Open Mic Night to provide platform for student poets, authors and musicians
Elena Brown, Daily Bruin
Open Mic Night is a time for people to speak their minds and speak from their hearts.
The event, which will be held Thursday in Renée and David Kaplan Hall, is hosted by UCLA’s creative writing program and the English department’s quarterly Westwind Journal, allowing students of all years and majors to perform original poetry and songs under five minutes. Amara Trabosh, a fourth-year English student and the managing editor of Westwind, said she hopes the event will serve as a unifying force among UCLA students, providing them a chance to express their emotions, regardless of their academic background.
“Because we are part of the English department, we typically only end up with a very small group of people,” Trabosh said. “We really wanted to get Westwind out more to the UCLA community, especially for all of the creative people.”
Benjamin Balazs, a third-year English student, will be reading a few of his short poems during the event. His poems are free verse, he said, inspired by the generation of beat poets from the 1950s post-World War II era. Balazs will dedicate his five-minute performance to criticizing themes such as consumerism, capitalism and the authoritarian “Big Brother.” Beat poets tended to treat the government as some sort of mechanized demon, he said. Similarly, in his recent work, Balazs references the “machine” as something that seeks to eradicate nature and direct society toward further industrialization.
Balazs criticizes spaces like food courts, public pools and metropolitan hubs – all public microcosms of the “machine” effect. At food courts, for instance, humans are forced into lines, not dissimilar to the way animals are at slaughterhouses, he said: They are ushered along an institutionalized procession that rewards them with food at the end. Their humanity also is reduced because of the minimal communication that occurs between people as they place their orders with cashiers. Balazs said he looks forward to the opportunity of getting feedback on his poetic expression at the event.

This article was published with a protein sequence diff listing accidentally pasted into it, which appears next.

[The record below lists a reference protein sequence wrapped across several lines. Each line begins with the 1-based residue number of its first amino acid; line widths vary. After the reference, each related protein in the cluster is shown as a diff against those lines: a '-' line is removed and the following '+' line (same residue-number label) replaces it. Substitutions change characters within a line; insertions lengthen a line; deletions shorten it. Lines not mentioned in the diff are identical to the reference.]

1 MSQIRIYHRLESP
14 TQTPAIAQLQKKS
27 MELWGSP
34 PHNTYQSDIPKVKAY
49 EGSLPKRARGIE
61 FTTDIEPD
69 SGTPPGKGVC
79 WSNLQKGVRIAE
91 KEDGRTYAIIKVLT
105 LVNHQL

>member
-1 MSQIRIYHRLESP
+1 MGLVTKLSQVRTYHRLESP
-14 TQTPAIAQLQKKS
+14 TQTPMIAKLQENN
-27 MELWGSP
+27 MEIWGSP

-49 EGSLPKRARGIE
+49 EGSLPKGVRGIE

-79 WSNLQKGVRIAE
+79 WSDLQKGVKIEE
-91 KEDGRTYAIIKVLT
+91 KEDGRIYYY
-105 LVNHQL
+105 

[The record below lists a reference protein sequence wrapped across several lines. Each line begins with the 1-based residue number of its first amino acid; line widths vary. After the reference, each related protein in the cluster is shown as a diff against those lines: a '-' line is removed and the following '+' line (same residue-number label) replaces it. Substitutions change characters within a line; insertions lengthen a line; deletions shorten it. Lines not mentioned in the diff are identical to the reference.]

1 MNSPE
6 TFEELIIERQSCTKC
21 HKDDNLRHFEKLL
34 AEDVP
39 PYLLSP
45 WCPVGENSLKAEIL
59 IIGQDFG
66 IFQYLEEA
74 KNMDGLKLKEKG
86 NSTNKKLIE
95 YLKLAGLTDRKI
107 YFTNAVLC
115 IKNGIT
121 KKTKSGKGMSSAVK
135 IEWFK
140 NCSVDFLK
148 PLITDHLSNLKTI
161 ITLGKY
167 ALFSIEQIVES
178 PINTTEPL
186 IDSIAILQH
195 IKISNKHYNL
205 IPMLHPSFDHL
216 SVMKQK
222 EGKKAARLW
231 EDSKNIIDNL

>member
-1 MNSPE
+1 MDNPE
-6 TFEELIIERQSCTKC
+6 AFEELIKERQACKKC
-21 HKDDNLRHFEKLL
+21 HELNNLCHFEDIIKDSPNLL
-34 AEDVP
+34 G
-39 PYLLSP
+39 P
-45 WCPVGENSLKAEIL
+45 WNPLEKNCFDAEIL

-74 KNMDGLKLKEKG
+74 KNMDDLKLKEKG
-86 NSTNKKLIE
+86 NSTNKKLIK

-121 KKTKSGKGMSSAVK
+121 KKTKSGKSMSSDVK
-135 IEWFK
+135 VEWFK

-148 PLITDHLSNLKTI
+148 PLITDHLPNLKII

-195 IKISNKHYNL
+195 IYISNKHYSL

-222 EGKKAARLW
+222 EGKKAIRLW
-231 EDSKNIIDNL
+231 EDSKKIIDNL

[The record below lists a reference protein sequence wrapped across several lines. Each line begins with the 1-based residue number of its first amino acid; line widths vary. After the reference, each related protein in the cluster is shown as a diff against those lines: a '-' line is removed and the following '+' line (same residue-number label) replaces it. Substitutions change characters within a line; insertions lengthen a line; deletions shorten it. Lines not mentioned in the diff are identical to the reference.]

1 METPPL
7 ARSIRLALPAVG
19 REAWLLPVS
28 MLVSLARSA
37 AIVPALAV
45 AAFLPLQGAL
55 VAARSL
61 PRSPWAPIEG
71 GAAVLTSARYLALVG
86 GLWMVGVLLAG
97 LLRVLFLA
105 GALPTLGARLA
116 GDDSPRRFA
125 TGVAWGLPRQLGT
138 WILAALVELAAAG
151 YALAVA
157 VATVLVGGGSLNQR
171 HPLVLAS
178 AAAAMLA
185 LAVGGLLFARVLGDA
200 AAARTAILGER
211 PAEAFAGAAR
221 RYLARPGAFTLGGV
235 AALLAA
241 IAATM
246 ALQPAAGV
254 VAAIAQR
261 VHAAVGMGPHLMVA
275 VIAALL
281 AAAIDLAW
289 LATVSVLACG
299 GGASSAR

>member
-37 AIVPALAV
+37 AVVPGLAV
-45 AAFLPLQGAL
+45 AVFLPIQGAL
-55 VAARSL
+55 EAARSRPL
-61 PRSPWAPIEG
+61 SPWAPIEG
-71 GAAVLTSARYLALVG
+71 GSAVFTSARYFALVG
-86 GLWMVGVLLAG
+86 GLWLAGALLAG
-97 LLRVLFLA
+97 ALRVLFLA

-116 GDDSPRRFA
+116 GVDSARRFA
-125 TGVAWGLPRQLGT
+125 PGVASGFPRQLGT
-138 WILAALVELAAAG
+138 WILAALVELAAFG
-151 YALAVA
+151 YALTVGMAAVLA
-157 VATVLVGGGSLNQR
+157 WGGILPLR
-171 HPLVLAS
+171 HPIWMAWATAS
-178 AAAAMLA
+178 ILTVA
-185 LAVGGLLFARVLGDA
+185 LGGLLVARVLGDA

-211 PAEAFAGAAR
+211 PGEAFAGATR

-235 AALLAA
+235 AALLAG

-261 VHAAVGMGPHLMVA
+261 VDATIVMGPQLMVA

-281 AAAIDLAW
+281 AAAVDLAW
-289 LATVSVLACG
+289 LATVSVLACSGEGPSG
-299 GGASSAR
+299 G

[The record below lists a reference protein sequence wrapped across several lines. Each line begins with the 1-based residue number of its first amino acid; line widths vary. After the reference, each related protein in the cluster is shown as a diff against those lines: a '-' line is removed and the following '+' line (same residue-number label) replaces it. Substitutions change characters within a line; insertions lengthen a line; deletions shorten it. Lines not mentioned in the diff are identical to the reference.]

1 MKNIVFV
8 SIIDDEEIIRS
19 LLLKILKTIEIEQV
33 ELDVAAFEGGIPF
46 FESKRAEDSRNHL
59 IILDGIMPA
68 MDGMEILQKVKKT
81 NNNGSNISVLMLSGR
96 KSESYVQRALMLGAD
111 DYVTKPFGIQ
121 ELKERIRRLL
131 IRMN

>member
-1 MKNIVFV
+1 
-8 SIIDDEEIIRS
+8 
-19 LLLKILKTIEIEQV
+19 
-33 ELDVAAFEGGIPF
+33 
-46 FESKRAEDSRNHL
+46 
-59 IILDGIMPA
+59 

“I think open mic nights are generally a nice opportunity for any sort of creative artist or performer or writer to have an environment in which they are encouraged to express stuff they are working on,” Balazs said. “It’s really valuable because you can get feedback from an audience. It’s hard to come by without having to audition or have a space or a venue that’s otherwise populated and competitive.”
Justine Ramos, a third-year English and human biology and society student, will also be performing at Open Mic Night, and she thinks the event will help her meet others in the UCLA community who share her passion for poetry. Ramos is deciding between two poems to read but said she is leaning toward one themed around anorexia nervosa and body dysmorphic disorder. She said she was inspired to write poetry about eating disorders because even though they are very common, they are often met with judgment; she has witnessed her own friends and family members struggle with eating disorders. She said her little brother had a negative body image because of comments from friends and family members.
“(I want to) show people they can express themselves with their words in a healthy way and channel their emotions in a healthy way,” Ramos said.
In October, Ramos also started her own campus poetry club called SLAM uniVERSE, which meets weekly and fosters an environment that promotes mental health awareness and provides resources for students. She hopes to use Open Mic Night as a means of connecting the students in her club with participants in Westwind’s event. Similarly, Trabosh said she hopes students will be able to form their own communities and connections through Open Mic Night, feel more comfortable with poetry and find a healthy, safe environment to share their work.
“We are really just hoping that everyone who comes has a good time and hears more about Westwind and that we can meet more people from UCLA who are interested in creative pursuits,” Trabosh said. Read more here.